SYDNEY (Reuters) — The world's top
economies may agree to set an ambitious target for faster global growth
at a weekend meeting in Sydney, where major central banks are also being
urged to coordinate policies to avoid "surprises" that could further
roil emerging markets.
Opening the two-day meeting of the Group of 20 finance ministers
and central bankers on Saturday, Australian Treasurer Joe Hockey
said support was building for setting a firm goal for growth.
"I have a great sense of hope that this G20 meeting will be able to
lay down a real and tangible framework for an increase in the growth
of the global economy over the next five years," said Hockey, who is
hosting the Sydney gathering.
If adopted, the plan would be a departure for the G20, as previous
attempts to set fiscal and current account targets have faltered.
And while Canada's central bank chief Stephen Poloz called the goal
"aspirational" and doubts remain about its implementation, it would
give the group fresh focus and mark a sea change from recent
meetings where the debate was all about growth versus budget
France's finance minister, Pierre Moscovici, welcomed a goal of
lifting world growth by a total of 2.5 percentage points over five
years, calling it ambitious but "not unrealistic".
A G20 source said Germany had dropped its opposition to setting an
overall target, as long as there were no goals imposed for
However, not all the German camp seemed to be happy, with Jens
Weidmann, head of the country's central bank, calling quantitative
And Nhlanhla Nene, South Africa's Deputy Finance Minister, said the
target would be meaningless unless issues faced by emerging
economies such as inequality, high unemployment, and volatile global
financial conditions were addressed.
The plan borrows wholesale from an International Monetary Fund paper
prepared for the Sydney meeting which estimated that structural
reforms would raise world growth by about 0.5 percentage point per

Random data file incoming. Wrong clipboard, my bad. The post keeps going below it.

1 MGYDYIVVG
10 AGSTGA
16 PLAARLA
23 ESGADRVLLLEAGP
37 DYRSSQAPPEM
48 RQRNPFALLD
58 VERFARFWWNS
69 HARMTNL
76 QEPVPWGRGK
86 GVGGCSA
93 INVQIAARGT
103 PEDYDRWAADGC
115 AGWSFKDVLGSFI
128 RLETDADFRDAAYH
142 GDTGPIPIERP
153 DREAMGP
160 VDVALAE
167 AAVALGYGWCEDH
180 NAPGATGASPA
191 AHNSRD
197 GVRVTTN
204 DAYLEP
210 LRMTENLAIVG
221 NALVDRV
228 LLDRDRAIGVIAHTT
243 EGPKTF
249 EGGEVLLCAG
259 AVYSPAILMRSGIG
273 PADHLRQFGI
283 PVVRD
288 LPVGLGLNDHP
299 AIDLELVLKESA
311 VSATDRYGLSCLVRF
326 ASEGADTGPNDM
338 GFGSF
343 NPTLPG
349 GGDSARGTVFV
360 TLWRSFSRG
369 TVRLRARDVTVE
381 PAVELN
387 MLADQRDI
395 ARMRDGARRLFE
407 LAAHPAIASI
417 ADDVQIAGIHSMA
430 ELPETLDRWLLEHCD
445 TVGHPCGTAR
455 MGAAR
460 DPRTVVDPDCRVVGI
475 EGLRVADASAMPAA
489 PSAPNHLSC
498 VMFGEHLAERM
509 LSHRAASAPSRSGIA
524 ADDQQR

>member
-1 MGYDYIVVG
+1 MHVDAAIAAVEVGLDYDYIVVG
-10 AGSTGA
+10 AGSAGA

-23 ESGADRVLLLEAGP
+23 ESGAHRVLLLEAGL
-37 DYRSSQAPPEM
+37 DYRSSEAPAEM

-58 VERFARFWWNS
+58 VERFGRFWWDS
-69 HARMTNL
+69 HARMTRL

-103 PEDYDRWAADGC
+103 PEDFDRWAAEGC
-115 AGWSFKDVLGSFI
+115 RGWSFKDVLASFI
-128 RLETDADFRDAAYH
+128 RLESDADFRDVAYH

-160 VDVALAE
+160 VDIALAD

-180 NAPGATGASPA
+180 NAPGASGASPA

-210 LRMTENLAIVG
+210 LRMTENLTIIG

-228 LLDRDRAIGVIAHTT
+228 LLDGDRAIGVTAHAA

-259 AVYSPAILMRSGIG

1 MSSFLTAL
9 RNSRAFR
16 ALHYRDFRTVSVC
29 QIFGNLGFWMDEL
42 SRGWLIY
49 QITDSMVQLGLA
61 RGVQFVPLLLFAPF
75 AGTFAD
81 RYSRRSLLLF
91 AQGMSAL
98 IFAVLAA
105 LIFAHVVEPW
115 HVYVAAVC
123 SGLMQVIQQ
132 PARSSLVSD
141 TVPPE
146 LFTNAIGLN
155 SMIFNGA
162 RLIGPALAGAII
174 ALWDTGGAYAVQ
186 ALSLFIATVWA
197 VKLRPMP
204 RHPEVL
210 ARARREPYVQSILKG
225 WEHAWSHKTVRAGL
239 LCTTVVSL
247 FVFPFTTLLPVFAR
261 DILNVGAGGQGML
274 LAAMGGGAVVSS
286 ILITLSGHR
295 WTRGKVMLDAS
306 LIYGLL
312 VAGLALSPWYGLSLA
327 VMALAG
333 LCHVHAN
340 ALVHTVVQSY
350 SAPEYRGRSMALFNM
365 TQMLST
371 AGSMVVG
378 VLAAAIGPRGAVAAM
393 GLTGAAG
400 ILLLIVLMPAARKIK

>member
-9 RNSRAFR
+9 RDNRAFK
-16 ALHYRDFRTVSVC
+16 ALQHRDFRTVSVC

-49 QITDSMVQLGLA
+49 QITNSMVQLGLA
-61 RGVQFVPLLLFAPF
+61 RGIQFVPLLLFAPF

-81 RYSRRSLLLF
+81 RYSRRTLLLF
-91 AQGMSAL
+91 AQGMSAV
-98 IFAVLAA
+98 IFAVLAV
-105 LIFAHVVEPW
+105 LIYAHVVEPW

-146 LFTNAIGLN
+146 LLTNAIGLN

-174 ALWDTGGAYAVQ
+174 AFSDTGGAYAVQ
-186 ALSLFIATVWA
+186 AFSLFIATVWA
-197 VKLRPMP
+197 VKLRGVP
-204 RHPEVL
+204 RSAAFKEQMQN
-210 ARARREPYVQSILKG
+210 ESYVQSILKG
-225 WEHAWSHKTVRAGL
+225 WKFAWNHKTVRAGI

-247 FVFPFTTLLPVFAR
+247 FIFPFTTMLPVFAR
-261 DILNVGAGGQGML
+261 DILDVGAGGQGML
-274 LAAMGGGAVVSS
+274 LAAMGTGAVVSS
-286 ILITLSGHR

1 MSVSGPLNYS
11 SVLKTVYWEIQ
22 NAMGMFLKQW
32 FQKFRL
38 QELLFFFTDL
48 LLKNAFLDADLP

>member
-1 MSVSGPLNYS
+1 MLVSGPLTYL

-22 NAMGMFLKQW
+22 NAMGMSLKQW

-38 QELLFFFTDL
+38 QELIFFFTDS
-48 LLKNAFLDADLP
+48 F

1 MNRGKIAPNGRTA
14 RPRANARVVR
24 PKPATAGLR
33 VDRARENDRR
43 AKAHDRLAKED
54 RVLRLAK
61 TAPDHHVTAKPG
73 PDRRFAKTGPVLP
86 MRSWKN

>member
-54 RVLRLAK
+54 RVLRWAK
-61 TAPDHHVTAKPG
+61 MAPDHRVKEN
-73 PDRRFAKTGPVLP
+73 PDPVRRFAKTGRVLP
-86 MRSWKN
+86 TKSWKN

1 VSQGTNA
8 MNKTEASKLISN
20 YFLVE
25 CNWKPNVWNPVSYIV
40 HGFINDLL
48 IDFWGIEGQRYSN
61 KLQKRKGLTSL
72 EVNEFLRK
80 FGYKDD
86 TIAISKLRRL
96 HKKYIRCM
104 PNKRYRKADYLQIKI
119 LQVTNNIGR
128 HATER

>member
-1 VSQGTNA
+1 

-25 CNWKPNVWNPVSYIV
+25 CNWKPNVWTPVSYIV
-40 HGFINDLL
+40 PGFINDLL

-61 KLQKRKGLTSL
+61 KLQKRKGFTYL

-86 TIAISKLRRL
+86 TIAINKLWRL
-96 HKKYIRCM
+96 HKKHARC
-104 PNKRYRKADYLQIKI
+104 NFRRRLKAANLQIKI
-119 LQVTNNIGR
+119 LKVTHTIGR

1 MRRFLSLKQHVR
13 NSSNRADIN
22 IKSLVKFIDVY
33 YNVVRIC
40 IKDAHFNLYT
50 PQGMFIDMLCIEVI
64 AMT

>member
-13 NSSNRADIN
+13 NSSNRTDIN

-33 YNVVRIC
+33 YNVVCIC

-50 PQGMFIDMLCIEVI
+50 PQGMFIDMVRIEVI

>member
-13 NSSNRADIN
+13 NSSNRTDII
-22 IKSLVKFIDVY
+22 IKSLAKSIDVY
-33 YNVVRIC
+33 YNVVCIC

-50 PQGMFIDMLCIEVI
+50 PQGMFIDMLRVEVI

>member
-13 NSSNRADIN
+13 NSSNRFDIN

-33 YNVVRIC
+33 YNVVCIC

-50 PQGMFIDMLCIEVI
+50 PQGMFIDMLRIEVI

year over the next five years, boosting global output by $2.25
The IMF has forecast global growth of 3.75 percent for this year and
4 percent in 2015.
The laundry list of reforms run the usual gamut of liberalizing
product and labor markets, lowering barriers to trade, attracting
more women into the workforce and boosting investment in
Still there were no details on how or whether the G20 would police
each country's progress on the reforms, many of which would likely
be politically unpopular at home.
Olli Rehn, European Union's Economic and Monetary Affairs
Commissioner, said the bloc would back the growth target for the G20
group that accounts for 85 percent of global economic output
provided it came with a firm commitment to bold reforms.
He suggested that reform progress could be monitored by the IMF and
the Organization for Economic Cooperation and Development and that
EU's policy coordination and surveillance could serve as a model.
The onus would be on the rich nations to pick up the baton on growth
from the developing countries, who had carried the world economy in
the wake of the global financial crisis.
The emerging members have also been pressing for the U.S. Federal
Reserve to try to avoid sparking market volatility through better
messaging as its throttles back on asset buying.
There was never much expectation the Fed would consider actually
slowing the pace of tapering, but its emerging peers were hoping for
more cooperation on policy.
"I think if there was a 'no surprises policy' in relation to
monetary policy, and that central banks around the world have
reasonable warnings of what may be events that do create market
volatility, then I think that is not unreasonable," said Australia's
Others were not so sure, pointing out that troubles of hardest-hit
emerging economies, such as Brazil and Turkey, were largely
home-made and the Fed's tapering was in fact a good thing: a sign of
U.S. economy's improving health.
Even Indonesia, one of the "Fragile Five" major emerging economies,
said the Fed's gradual withdrawal of stimulus was not to blame for
all the ills of developing world.
"I have to admit that emerging markets should do their own
homework," Finance Minister Chatib Basri told Reuters.
(With reporting by Jane Wardell, Ian Chua, Matt Siegel, Jan
Strupczewski, Louise Egan, Leika Kihara; writing by Wayne Cole;
editing by Tomasz Janowski and Lincoln Feast)